Congressman Lowenthal and Seven House Colleagues Call for Truth and Justice on the 6th Anniversary of Mexican Students’ Disappearance
Congressman Alan Lowenthal (CA-47) today, joined with his House colleagues Ruben Gallego (AZ-07), Raúl M. Grijalva (AZ-03), Eleanor Holmes Norton (DC-AL), James P. McGovern (MA-02), Ilhan Omar (MN-05), Albio Sires (NJ-08) and Norma J. Torres (CA-35) to issue the following statement marking the sixth anniversary of the forced disappearance of 43 students from Ayotzinapa, Guerrero, Mexico:
“On the sixth anniversary of the disappearance of 43 students from Ayotzinapa Rural Teacher’s College at the hands of Mexican security forces in Guerrero, Mexico, our thoughts are with the students’ families, who face another year without answers about their loved one’s disappearance. At this difficult time brought on by the COVID pandemic, we recognize the recent progress made in the investigation and urge the Lopez Obrador administration to use this momentum to bring truth and justice to the case.
“The Commission for Truth and Justice established by President Andres Manuel Lopez Obrador and led by Undersecretary for Human Rights and Migration Alejandro Encinas Rodríguez deserves praise for coordinating with the students’ families and their legal representatives to further the investigation. We further recognize the United Nations Office of the High Commissioner for Human Rights and the Inter-American Commission on Human Rights’ Group of Experts, which has provided critical international oversight and technical assistance.
“The Special Investigation and Litigation Unit within Mexico’s National Prosecutor’s Office (FGR), led by special prosecutor Omar Gomez Trejo, has led to important arrest warrants against top government officials for torture and obstruction of justice in the investigation during the previous administration. The unit was also instrumental in the recent identification of the remains of one of the students, Christian Alfonso Rodríguez Telumbre.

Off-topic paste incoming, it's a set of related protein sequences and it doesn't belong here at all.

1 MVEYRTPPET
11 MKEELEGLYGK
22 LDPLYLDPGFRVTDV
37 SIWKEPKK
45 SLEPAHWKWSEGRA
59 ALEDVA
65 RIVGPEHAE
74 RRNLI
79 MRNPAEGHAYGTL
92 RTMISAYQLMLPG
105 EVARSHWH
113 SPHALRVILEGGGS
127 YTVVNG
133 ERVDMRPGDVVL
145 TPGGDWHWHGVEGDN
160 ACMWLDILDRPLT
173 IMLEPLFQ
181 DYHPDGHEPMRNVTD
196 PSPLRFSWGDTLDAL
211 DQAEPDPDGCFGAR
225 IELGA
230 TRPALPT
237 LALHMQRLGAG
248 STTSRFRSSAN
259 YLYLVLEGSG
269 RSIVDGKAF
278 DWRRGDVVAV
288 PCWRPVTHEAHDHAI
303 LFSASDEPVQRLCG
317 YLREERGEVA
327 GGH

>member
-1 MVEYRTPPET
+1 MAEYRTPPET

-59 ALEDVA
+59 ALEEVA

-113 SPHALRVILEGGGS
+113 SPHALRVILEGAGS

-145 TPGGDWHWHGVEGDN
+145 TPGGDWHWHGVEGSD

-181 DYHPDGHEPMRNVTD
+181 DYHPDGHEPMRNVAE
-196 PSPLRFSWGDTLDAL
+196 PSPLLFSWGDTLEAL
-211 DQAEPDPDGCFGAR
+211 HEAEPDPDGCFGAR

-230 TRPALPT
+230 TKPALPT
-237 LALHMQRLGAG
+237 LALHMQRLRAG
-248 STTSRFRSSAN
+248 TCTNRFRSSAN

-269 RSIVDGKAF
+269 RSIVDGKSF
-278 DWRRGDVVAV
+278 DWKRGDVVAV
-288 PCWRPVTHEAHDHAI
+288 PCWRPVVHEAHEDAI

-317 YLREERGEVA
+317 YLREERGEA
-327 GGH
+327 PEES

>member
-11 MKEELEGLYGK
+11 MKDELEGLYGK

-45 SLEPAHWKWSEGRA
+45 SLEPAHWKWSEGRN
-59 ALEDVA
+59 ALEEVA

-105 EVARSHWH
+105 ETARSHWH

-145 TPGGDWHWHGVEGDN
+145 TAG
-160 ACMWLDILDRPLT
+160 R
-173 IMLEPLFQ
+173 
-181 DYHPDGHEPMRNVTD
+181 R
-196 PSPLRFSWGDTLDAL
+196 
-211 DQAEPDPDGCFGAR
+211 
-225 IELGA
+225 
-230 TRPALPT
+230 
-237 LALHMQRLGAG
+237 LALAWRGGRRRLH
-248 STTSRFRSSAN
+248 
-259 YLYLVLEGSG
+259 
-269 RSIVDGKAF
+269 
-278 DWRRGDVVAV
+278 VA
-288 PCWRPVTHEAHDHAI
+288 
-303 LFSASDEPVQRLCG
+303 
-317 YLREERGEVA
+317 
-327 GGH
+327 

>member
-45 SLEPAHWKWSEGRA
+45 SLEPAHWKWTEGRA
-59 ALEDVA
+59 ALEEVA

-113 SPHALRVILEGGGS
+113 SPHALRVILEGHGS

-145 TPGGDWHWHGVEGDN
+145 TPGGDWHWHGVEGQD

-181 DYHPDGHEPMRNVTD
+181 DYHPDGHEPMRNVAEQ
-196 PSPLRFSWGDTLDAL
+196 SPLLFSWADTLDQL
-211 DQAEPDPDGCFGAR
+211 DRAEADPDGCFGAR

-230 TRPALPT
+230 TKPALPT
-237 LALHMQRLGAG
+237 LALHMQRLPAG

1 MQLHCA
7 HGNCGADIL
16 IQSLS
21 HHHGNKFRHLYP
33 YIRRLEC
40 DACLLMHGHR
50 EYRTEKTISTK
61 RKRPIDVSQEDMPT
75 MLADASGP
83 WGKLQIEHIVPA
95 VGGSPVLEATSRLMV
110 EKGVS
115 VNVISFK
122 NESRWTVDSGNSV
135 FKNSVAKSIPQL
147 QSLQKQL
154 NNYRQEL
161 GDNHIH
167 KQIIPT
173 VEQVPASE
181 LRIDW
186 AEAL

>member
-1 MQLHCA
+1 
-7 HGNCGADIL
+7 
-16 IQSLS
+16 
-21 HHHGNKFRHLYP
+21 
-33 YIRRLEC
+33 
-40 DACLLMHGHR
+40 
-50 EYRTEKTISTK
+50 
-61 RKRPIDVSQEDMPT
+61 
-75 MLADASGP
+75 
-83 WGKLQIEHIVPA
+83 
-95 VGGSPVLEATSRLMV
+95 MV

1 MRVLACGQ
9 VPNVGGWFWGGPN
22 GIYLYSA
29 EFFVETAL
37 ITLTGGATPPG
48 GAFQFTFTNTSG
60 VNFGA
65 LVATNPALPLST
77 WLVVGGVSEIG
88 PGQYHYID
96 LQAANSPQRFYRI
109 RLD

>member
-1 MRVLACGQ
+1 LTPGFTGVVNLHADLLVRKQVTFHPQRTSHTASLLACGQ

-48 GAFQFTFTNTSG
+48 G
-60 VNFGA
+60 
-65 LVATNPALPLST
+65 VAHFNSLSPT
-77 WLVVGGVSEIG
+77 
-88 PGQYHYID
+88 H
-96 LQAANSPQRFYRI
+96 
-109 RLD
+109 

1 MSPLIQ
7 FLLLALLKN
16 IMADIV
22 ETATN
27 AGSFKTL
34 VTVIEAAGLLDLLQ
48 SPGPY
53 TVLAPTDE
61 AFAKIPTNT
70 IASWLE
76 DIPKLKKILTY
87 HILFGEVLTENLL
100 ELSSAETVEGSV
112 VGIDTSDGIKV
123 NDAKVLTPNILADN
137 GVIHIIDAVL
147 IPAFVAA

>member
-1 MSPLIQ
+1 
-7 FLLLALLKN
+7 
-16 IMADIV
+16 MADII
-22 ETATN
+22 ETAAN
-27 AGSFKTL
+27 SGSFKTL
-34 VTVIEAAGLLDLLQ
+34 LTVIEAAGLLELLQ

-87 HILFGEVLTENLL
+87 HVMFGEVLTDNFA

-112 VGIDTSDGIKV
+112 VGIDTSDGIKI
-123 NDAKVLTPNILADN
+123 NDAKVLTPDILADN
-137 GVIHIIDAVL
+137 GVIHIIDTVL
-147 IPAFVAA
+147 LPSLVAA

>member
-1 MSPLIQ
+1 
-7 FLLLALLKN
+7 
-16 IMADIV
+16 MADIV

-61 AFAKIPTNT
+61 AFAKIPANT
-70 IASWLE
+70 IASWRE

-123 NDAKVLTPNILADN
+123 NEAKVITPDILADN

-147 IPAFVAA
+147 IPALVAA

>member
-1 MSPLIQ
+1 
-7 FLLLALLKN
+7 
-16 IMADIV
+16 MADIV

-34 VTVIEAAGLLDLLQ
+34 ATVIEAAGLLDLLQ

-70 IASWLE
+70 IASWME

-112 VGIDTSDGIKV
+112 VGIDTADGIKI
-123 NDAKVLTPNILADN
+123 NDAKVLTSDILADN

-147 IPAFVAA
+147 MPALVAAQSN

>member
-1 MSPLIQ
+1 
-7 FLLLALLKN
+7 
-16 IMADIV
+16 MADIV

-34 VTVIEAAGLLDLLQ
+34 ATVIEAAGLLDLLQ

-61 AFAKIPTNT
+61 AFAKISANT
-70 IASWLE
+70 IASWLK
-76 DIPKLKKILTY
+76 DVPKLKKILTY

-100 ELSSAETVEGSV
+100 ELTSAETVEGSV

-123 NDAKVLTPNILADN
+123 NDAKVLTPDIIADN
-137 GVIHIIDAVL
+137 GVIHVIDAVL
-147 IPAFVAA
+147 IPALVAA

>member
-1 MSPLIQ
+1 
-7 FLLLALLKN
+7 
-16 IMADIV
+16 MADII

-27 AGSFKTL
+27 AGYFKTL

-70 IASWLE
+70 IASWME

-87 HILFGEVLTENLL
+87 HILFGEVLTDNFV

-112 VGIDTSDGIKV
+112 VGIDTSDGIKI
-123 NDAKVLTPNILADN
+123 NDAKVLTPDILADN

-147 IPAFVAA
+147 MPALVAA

“While we rightly applaud this progress, more must be done to strengthen the legal accusations against several detainees and to investigate members of the security forces at all levels for their role in the students’ disappearance. For this work to move forward, we hope that the FGR's special unit continues to receive the financial support and autonomy that has been instrumental in its success so far.
“Though the recent progress made in the Ayotzinapa case should be celebrated, we remain concerned about the broader crisis of disappearances in Mexico. The 43 students are among the more than 73,000 people who have disappeared in the country since 2006. We express our support for the Mexican government’s efforts to strengthen the National Search Commission and the establishment of the Extraordinary Mechanism for Forensic Identification. The Mexican government should ensure that the resources dedicated to the broader disappearance crisis are sufficient to meet its overwhelming scope.
“Mexico remains an essential neighbor and ally to the United States. As the Mexican government works to bring answers to the families of the disappeared, we believe U.S. support for these efforts should continue to be a key element of our bilateral cooperation. We further call on our Departments of State and Justice to support Mexican authorities in their work to resolve the case of the 43 students and in initiatives to strengthen Mexico’s criminal justice system.
“We recognize the tireless efforts of the families of the disappeared in pursuing truth and justice. We shall continue to endeavor to uphold human rights in both of our countries.”